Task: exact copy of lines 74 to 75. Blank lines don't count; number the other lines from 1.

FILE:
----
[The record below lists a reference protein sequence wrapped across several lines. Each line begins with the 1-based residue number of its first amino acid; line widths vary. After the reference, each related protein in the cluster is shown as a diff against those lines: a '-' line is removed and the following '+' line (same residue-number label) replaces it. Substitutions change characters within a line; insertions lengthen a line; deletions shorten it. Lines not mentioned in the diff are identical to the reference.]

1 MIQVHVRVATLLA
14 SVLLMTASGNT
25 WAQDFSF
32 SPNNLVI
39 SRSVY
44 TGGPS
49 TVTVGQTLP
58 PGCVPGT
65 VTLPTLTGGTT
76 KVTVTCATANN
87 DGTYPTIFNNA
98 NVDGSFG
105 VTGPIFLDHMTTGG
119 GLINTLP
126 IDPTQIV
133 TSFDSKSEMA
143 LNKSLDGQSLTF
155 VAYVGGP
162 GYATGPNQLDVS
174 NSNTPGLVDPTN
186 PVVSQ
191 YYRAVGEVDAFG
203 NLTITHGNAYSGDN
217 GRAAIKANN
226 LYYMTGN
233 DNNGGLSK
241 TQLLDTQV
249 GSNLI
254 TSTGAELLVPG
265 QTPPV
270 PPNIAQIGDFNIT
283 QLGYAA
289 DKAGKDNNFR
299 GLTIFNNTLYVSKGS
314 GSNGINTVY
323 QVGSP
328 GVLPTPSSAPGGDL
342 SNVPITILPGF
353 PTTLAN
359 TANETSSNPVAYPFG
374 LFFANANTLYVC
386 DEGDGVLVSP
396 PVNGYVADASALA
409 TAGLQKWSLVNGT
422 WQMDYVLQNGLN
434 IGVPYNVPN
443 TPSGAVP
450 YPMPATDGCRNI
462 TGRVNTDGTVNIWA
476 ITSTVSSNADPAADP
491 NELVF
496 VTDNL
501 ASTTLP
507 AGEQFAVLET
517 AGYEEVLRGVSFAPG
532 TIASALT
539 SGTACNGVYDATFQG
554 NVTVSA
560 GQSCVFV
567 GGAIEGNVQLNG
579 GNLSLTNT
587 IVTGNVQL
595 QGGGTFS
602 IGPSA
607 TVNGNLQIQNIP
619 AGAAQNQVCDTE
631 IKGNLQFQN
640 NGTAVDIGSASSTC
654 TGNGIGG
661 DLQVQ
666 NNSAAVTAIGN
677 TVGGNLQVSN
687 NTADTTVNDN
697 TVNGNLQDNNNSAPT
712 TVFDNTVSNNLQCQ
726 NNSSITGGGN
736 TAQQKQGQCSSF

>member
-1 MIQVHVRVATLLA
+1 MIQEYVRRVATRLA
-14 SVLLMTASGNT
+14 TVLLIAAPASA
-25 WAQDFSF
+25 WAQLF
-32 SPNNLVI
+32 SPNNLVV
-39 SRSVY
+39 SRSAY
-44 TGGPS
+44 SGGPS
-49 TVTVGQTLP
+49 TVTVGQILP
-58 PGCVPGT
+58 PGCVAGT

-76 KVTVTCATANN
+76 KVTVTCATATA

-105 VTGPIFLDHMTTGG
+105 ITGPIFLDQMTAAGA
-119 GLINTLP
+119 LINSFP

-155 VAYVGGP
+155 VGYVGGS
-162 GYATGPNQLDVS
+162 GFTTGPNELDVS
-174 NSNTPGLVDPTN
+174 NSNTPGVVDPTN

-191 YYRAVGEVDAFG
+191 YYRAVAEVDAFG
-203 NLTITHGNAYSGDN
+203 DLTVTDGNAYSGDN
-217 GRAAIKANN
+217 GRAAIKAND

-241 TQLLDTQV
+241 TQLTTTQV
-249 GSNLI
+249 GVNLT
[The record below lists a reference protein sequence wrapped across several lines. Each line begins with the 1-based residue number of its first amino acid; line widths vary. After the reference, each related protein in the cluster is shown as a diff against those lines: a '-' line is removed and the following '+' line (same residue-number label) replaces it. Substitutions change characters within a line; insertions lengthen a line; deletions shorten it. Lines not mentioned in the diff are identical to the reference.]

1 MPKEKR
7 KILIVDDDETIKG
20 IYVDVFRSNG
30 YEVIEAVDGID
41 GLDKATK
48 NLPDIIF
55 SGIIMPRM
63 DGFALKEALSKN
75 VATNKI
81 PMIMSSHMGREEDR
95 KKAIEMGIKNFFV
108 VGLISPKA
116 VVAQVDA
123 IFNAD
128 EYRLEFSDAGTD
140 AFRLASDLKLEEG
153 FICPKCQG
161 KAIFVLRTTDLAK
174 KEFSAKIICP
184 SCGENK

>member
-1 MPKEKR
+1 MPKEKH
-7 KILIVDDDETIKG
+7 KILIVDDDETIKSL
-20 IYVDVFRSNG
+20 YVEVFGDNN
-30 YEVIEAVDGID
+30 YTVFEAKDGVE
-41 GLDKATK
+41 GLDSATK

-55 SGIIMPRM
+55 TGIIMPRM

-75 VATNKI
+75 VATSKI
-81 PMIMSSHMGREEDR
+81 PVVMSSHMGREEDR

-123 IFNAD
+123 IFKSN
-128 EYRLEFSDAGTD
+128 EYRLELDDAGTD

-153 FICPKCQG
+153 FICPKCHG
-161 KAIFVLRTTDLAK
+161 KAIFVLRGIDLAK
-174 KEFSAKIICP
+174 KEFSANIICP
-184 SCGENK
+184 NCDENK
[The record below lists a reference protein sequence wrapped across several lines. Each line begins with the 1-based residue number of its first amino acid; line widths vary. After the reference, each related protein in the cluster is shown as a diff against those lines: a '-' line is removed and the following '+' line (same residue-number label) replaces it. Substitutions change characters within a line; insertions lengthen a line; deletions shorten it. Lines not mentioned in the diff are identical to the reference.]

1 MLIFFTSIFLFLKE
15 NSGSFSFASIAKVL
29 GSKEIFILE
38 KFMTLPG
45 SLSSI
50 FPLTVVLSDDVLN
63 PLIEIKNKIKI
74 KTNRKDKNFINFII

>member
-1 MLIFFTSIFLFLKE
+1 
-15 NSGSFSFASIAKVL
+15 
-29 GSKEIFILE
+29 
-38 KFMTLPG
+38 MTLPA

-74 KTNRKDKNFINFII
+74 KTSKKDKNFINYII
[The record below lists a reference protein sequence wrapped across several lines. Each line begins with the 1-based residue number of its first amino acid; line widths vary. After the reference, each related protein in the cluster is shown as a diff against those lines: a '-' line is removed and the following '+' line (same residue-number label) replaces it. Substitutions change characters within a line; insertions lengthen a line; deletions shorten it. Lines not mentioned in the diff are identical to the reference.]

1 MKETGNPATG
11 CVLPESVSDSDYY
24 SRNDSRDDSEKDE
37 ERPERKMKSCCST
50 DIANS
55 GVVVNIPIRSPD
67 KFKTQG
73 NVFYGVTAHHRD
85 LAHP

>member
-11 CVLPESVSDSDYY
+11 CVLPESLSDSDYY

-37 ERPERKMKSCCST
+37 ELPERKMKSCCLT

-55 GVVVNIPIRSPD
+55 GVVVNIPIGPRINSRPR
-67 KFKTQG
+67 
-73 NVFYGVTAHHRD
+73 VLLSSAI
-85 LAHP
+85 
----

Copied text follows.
687 NTADTTVNDN
697 TVNGNLQDNNNSAPT